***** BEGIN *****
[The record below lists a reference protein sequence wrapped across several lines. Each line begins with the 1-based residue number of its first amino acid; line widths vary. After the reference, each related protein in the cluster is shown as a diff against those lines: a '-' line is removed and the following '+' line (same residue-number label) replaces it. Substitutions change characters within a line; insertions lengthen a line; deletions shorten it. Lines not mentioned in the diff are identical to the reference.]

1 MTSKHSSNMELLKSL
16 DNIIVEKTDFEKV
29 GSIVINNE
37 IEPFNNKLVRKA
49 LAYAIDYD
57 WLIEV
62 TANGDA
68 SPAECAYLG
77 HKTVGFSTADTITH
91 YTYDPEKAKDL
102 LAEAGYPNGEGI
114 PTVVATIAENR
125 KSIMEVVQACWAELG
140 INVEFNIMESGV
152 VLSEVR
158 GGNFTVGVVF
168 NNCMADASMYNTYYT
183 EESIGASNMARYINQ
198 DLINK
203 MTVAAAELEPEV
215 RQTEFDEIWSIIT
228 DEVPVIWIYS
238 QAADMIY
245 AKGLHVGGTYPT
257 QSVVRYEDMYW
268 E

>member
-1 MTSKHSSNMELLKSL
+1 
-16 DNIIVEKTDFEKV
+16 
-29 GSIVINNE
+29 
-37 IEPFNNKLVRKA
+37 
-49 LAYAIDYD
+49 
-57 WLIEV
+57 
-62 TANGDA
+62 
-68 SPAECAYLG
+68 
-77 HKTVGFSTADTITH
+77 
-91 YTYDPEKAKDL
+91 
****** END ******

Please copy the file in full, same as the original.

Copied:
[The record below lists a reference protein sequence wrapped across several lines. Each line begins with the 1-based residue number of its first amino acid; line widths vary. After the reference, each related protein in the cluster is shown as a diff against those lines: a '-' line is removed and the following '+' line (same residue-number label) replaces it. Substitutions change characters within a line; insertions lengthen a line; deletions shorten it. Lines not mentioned in the diff are identical to the reference.]

1 MTSKHSSNMELLKSL
16 DNIIVEKTDFEKV
29 GSIVINNE
37 IEPFNNKLVRKA
49 LAYAIDYD
57 WLIEV
62 TANGDA
68 SPAECAYLG
77 HKTVGFSTADTITH
91 YTYDPEKAKDL
102 LAEAGYPNGEGI
114 PTVVATIAENR
125 KSIMEVVQACWAELG
140 INVEFNIMESGV
152 VLSEVR
158 GGNFTVGVVF
168 NNCMADASMYNTYYT
183 EESIGASNMARYINQ
198 DLINK
203 MTVAAAELEPEV
215 RQTEFDEIWSIIT
228 DEVPVIWIYS
238 QAADMIY
245 AKGLHVGGTYPT
257 QSVVRYEDMYW
268 E

>member
-1 MTSKHSSNMELLKSL
+1 
-16 DNIIVEKTDFEKV
+16 
-29 GSIVINNE
+29 
-37 IEPFNNKLVRKA
+37 
-49 LAYAIDYD
+49 
-57 WLIEV
+57 
-62 TANGDA
+62 
-68 SPAECAYLG
+68 
-77 HKTVGFSTADTITH
+77 
-91 YTYDPEKAKDL
+91 